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Freudian slip? White House puts Jerusalem in Israel, rushes to correct itself

The White House in Washington © Gary Hershorn / Reuters

The White House in Washington © Gary Hershorn / Reuters

The White House seemed to have had a momentary blackout, listing Jerusalem as part of Israel in an official press release, going against its own long-standing policy. They then simply struck its Middle Eastern ally’s name out.

The White House’s statement on President Barack Obama’s visit to Israel was unusually popular this Friday, all thanks to a brief slip up that many could not have missed.

Obama travelled to Israel to attend funeral of the country’s late President Shimon Peres, who died Wednesday at the age of 93.

The service was held at Mount Herzl, Israel’s national cemetery, located on the west side of Jerusalem.

To most, and presumably to some in the White House, Jerusalem’s location might seem trivial, but officials rushed to correct themselves, crossing Israel’s name out of the statement.

US policy on Jerusalem’s status has been unchanged for decades now. In 1948, the US, via President Harry Truman formally recognized Israel as a country, but did not recognize Israeli sovereignty over the holy city of Jerusalem.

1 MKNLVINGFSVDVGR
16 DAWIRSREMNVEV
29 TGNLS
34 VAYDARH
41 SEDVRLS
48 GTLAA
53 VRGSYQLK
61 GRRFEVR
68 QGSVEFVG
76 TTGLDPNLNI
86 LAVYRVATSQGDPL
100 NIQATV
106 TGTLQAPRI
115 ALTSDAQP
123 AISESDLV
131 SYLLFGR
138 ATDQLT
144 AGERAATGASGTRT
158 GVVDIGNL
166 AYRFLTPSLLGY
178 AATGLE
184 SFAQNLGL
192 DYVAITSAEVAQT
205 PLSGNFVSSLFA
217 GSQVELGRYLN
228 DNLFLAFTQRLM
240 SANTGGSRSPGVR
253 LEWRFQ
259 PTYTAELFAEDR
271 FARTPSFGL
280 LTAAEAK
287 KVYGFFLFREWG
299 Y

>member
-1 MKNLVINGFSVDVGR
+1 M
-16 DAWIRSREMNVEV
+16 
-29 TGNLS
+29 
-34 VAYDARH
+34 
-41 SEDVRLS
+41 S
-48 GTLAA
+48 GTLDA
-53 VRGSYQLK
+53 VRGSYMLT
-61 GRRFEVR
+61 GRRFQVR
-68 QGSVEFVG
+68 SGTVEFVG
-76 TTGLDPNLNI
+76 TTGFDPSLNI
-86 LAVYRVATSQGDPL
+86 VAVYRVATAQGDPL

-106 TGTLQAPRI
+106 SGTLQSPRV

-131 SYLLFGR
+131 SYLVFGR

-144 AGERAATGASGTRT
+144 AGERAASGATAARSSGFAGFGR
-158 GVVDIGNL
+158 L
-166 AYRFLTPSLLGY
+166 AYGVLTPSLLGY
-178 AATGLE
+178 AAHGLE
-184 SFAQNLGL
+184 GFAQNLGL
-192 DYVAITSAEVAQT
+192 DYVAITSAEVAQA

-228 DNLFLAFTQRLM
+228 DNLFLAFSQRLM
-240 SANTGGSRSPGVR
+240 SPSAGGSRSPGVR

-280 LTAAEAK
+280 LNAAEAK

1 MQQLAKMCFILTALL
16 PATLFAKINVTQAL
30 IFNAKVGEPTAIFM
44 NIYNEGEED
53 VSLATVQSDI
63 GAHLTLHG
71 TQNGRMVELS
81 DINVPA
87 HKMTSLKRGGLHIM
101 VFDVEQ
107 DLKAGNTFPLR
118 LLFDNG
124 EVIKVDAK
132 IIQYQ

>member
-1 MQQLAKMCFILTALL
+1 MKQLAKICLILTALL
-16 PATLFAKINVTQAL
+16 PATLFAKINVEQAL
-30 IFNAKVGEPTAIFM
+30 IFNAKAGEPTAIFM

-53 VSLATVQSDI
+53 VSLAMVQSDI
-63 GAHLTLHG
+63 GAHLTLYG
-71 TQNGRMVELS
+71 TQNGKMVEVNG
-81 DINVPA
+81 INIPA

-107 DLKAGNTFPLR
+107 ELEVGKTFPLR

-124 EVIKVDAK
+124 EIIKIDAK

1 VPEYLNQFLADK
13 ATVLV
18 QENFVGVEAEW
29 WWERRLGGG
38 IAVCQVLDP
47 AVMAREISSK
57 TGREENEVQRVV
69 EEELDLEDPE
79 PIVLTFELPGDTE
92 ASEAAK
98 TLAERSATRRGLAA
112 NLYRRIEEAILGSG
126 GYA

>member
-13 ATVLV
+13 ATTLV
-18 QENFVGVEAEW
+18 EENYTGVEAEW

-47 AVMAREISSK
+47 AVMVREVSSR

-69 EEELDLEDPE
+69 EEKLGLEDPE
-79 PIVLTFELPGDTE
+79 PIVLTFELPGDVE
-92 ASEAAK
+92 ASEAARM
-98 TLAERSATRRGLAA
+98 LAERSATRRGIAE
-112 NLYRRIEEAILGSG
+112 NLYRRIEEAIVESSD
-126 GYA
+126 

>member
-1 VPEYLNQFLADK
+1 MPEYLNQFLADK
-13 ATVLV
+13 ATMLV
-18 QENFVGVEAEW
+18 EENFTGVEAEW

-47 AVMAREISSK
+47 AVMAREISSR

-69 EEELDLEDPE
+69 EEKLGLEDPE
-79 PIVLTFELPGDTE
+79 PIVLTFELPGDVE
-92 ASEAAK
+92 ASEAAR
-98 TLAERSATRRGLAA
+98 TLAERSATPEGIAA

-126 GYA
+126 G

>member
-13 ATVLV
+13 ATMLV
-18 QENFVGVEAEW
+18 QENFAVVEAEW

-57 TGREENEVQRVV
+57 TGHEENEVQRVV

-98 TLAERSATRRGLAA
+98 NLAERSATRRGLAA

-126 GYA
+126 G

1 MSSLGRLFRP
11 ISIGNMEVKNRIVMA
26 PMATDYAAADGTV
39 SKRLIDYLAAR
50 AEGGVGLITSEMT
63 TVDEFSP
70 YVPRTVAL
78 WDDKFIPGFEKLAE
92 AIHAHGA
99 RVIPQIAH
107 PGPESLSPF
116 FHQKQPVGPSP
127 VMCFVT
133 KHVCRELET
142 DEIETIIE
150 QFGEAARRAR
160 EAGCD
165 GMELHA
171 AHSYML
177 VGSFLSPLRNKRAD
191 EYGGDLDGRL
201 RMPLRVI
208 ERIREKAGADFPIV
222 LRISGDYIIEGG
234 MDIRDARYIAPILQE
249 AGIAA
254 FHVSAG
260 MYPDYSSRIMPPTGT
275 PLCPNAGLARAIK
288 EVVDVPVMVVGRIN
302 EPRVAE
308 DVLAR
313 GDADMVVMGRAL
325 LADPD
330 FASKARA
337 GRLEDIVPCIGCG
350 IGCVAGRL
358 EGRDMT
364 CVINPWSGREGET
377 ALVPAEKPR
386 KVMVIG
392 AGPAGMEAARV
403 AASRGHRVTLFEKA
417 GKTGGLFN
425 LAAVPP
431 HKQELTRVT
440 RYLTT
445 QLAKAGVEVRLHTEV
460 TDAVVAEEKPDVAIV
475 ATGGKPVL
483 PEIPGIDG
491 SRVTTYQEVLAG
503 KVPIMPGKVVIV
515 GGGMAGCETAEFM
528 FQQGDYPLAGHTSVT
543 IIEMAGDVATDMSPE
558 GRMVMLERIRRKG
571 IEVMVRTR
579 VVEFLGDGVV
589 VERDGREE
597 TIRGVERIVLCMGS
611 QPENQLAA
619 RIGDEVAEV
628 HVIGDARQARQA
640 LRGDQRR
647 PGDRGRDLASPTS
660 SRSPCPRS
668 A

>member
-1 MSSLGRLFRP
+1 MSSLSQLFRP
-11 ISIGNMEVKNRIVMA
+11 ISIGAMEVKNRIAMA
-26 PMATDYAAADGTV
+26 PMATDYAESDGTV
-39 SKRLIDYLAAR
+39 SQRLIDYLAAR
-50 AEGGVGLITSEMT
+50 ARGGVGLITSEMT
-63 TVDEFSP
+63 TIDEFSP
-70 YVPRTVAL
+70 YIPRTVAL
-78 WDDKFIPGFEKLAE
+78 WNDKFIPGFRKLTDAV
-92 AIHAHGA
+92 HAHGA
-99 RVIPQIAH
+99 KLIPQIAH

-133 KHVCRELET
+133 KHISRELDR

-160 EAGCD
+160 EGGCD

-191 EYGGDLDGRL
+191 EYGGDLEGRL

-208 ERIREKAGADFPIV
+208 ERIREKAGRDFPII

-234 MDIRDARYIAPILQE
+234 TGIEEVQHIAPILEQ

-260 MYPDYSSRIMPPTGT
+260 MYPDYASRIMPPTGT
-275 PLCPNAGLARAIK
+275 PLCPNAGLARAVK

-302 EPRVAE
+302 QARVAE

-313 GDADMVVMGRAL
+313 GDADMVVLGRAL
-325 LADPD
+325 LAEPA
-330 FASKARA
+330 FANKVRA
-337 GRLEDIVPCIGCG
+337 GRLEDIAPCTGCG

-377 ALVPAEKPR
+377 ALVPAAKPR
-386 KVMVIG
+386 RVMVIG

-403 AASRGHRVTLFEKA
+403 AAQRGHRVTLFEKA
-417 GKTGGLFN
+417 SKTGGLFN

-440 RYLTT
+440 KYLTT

Since then, Washington has never officially recognized Jerusalem, disputed by both Palestine and Israel, as belonging to either of the states.

The US has its embassy in Tel Aviv while maintaining its general consulate in Jerusalem, which also serves the West Bank and the Gaza Strip as an independent mission.

In 1995, Congress tried to change that, but its law would never make it past presidents, who used their waiver authority to prevent relocating the embassy. In 2015, the Supreme Court affirmed presidential supremacy in the matter.

It’s noteworthy, then, that in its press release, the US Consulate in fact placed Mount Herzl in “Jerusalem, Israel.”



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